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Blackmail Is Iranian Regime’s Modus Operandi

Blackmail Is Iranian Regime’s Modus Operandi

Tuesday, 1 October, 2019 - 13:45
Abdulrahman Al-Rashed
Abdulrahman Al-Rashed is the former general manager of Al-Arabiya television. He is also the former editor-in-chief of Asharq Al-Awsat, and the leading Arabic weekly magazine Al-Majalla. He is also a senior columnist in the daily newspapers Al-Madina and Al-Bilad.
If you think that groups such as Daesh are the only ones who kidnap innocent people for money, well think again. You might be surprised to know that Iran resorts to the same methods. The British government revealed that Iranian Foreign Minister Mohammed Javad Zarif had asked it for £400 million ($491 million) in exchange for him intervening to help free British-Iranian dual citizen Nazanin Zaghari-Ratcliffe, who has been detained in Iran on spying charges since 2016.

The British government, which exposed the negotiations, said in a statement: “We have never accepted, and will never accept, any suggestion that the UK should pay Iran for the release of its nationals who have been arbitrarily detained. They must be unconditionally released. The UK will not be blackmailed, and the Iranian Foreign Minister’s comments will further discredit the Iranian government.”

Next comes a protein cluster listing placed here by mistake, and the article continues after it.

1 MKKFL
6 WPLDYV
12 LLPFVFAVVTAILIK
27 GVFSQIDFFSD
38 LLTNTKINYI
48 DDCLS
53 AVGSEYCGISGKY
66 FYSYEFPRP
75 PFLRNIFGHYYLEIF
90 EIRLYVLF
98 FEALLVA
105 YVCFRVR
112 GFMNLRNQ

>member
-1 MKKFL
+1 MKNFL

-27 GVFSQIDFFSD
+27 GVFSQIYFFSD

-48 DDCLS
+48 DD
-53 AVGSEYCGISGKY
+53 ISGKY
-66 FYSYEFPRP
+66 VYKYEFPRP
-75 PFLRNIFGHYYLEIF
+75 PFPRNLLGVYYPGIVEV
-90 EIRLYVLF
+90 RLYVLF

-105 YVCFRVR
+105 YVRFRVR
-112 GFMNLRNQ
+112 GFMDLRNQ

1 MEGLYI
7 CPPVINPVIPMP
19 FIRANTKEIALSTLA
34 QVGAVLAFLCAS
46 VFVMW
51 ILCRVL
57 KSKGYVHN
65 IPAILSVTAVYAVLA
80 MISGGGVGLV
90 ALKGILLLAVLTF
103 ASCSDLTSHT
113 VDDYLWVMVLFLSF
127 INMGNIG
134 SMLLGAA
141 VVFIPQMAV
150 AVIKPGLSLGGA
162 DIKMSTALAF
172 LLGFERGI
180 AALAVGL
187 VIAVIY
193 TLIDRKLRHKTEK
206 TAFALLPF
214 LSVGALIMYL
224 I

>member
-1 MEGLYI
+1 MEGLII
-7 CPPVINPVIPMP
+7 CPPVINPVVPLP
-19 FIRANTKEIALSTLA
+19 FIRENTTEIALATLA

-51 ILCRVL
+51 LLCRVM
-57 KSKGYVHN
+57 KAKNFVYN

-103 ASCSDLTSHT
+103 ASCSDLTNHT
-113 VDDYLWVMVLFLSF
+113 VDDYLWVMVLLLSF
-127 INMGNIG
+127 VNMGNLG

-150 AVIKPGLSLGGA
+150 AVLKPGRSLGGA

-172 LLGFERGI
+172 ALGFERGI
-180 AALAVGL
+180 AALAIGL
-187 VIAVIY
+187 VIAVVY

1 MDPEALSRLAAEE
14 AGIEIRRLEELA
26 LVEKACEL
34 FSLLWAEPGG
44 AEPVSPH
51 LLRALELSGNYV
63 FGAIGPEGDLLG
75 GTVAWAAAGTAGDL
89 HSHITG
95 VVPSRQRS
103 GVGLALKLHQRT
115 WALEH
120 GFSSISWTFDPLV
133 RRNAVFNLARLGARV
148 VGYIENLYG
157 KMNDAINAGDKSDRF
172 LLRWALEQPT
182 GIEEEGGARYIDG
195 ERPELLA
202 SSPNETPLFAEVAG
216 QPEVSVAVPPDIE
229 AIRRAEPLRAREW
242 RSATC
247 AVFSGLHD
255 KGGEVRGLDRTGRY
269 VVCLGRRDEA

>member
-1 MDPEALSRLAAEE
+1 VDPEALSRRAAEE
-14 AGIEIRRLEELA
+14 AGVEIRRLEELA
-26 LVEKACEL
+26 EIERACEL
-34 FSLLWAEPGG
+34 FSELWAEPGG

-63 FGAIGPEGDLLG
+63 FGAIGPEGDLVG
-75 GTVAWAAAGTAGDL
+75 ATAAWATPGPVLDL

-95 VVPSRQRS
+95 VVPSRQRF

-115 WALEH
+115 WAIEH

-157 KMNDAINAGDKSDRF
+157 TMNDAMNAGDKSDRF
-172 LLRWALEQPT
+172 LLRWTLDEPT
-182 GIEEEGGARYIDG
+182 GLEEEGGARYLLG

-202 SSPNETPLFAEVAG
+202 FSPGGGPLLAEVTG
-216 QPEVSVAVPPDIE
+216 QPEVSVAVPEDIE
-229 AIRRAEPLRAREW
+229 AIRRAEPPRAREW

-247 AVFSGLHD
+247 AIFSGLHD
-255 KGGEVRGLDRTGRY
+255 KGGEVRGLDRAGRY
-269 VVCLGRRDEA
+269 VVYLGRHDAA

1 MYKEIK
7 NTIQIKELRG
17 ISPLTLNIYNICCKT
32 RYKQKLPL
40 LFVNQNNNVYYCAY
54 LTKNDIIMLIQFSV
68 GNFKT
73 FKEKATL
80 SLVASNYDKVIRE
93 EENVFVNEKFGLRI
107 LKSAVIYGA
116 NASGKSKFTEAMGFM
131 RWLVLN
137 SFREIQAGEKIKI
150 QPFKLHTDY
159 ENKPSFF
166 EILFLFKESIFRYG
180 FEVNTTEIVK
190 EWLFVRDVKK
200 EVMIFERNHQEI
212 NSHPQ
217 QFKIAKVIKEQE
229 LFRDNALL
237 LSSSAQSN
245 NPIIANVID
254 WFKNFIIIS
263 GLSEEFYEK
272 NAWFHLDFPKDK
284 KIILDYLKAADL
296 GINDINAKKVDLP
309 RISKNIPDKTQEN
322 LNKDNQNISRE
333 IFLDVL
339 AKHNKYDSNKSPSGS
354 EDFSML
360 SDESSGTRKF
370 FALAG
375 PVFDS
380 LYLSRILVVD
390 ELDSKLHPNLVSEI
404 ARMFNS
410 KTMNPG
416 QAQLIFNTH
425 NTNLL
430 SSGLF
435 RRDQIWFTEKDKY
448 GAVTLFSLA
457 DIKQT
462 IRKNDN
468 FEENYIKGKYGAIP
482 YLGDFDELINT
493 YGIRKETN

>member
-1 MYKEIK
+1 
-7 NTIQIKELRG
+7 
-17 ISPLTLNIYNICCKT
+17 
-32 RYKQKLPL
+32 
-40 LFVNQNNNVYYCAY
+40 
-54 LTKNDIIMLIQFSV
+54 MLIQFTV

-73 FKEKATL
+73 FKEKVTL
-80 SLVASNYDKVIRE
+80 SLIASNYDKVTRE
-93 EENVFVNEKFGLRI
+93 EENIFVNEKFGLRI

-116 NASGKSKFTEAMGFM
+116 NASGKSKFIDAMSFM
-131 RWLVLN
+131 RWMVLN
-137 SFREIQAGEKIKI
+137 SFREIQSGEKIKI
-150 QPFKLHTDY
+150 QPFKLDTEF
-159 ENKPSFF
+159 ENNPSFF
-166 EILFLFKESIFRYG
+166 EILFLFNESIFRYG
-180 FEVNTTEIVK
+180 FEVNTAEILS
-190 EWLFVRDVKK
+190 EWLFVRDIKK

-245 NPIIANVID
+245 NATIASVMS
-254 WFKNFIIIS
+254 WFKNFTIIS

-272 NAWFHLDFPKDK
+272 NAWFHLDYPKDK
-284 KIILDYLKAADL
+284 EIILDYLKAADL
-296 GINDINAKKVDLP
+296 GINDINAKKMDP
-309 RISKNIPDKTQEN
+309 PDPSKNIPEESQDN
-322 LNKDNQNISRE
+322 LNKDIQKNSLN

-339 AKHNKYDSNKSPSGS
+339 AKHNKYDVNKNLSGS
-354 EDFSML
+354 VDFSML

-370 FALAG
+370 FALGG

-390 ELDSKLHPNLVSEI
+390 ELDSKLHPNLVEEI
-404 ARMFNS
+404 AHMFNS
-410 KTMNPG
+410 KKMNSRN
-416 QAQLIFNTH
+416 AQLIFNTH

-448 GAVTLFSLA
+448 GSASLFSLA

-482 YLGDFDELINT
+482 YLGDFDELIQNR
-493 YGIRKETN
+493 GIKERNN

Indeed, Zarif, with some of the usual fiddle-faddle his listeners are accustomed to, reasoned that his request would allow him to convince the Iranian court that Zaghari-Ratcliffe’s release was an exchange for old money owed by the UK to Iran, with accumulated interest. Because of the scarcity of funds, Tehran imprisons, assaults, and kidnaps people to get ransoms.

Let us not forget that the blackmails practiced by the Iranian authorities take various forms. It has seized a number of ships and tankers, asking for political or material gains for releasing them.

This has been Iran’s modus operandi since the 1979 revolution, as its first “diplomatic” act was the detention of 52 employees of the US Embassy in Tehran for 444 days. Subsequently, it carried out several kidnappings through its Hezbollah organization, targeting Western civilians in Lebanon in the early 1980s and using them as bargaining chips. During Syria’s war, it has not hesitated to surround towns and bargain fighters against the local citizens. The notorious Evin Prison in Tehran abounds with detainees from the UK, Australia, and other countries, with most of them being used as bargaining chips.

In the context of this continuing series of bullying as a state policy, we do not rule out that Iran directly, or through its arms in Iraq and Lebanon, has kidnapped US nationals — other than those of Iranian origin who are detained in its prisons — out of a belief that this will embarrass President Donald Trump electorally. Tehran hopes to force Trump into making concessions, such as backing away from economic sanctions or initiating negotiations involving the release of US detainees, just as it did with former President Barack Obama, who paid huge sums of money to Iran and signed the nuclear agreement with it.

This is Supreme Leader Ali Khamenei’s Iran and, if the world fails to send it strong messages of deterrence, it will continue to only respect force. That is why we do not see it daring to confront countries like Israel, instead of hiding behind Hezbollah and the like.

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